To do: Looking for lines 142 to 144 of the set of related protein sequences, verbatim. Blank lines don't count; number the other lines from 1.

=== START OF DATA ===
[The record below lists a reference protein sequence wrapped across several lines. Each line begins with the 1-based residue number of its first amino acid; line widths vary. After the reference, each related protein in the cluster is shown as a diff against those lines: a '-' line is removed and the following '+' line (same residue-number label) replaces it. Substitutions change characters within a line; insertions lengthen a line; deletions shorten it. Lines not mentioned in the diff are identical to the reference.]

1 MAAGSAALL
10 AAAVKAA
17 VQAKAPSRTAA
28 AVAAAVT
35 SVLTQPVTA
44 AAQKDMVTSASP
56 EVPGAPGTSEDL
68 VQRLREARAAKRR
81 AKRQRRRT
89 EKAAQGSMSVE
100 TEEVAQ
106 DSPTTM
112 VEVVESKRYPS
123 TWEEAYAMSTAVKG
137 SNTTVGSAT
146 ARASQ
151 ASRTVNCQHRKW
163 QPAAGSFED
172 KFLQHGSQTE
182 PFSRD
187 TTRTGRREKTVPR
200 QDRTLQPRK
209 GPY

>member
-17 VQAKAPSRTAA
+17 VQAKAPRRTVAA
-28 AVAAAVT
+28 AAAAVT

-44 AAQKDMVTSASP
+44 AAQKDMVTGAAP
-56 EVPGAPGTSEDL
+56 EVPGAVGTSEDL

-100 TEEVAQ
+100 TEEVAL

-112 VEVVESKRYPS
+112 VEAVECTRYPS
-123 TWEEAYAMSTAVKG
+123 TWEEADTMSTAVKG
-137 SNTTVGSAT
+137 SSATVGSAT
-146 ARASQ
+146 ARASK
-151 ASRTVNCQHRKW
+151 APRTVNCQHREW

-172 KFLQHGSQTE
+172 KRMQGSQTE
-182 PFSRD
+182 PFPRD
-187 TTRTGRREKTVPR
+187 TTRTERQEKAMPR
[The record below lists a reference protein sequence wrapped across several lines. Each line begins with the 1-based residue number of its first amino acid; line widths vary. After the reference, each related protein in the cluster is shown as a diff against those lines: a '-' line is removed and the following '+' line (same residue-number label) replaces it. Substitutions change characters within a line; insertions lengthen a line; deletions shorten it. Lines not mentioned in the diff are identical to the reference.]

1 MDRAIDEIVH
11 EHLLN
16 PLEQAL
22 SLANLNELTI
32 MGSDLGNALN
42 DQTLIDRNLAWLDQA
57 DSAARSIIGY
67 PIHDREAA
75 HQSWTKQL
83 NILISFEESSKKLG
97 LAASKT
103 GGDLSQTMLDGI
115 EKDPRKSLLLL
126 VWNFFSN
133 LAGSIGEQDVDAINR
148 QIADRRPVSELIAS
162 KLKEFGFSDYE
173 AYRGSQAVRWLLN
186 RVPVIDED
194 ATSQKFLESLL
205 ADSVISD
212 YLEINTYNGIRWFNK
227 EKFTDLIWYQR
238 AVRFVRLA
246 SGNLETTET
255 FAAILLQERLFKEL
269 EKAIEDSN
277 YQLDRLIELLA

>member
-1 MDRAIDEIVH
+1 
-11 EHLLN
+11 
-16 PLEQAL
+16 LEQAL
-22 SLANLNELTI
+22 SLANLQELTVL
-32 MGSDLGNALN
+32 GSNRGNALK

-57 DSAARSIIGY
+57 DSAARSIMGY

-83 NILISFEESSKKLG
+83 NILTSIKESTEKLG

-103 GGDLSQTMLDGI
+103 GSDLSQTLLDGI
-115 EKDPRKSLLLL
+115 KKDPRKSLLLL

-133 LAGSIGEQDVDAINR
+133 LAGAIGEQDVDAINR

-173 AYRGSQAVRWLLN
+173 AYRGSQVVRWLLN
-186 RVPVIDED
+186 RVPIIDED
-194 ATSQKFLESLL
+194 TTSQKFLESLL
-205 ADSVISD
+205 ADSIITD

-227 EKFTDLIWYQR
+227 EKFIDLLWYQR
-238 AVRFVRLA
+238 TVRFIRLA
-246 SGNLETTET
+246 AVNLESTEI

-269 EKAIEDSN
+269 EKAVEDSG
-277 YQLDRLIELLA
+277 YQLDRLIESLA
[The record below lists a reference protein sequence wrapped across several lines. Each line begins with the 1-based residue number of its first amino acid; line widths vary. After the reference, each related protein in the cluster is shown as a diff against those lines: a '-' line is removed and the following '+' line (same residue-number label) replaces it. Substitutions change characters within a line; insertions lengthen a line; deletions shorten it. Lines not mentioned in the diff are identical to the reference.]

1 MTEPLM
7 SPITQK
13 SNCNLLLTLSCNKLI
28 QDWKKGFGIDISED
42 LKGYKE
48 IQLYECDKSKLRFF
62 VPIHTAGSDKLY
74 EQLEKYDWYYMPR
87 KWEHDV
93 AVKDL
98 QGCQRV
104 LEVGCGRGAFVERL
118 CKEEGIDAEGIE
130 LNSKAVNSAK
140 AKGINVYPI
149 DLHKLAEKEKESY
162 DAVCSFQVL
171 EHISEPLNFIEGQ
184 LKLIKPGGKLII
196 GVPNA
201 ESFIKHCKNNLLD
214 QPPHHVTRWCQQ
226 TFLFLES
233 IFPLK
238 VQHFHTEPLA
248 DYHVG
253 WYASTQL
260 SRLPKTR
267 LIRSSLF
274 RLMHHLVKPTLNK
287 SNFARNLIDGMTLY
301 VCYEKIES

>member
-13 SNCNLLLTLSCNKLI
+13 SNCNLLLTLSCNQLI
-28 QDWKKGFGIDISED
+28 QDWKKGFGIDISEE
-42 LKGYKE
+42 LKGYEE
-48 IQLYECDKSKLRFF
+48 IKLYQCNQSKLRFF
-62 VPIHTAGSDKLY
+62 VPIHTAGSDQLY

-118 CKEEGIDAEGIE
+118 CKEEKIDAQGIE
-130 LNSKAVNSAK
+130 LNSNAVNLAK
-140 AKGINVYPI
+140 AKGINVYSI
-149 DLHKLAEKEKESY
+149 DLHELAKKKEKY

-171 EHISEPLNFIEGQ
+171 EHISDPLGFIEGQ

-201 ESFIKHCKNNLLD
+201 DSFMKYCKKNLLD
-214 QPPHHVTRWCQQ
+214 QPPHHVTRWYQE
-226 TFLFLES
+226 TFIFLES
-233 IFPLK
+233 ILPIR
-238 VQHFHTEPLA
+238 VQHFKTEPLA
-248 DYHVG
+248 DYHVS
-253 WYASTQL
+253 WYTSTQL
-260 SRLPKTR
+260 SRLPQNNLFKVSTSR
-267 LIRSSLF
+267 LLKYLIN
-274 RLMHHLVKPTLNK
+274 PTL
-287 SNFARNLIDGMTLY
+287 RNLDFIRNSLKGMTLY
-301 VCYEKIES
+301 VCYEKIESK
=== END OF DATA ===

214 QPPHHVTRWCQQ
226 TFLFLES
233 IFPLK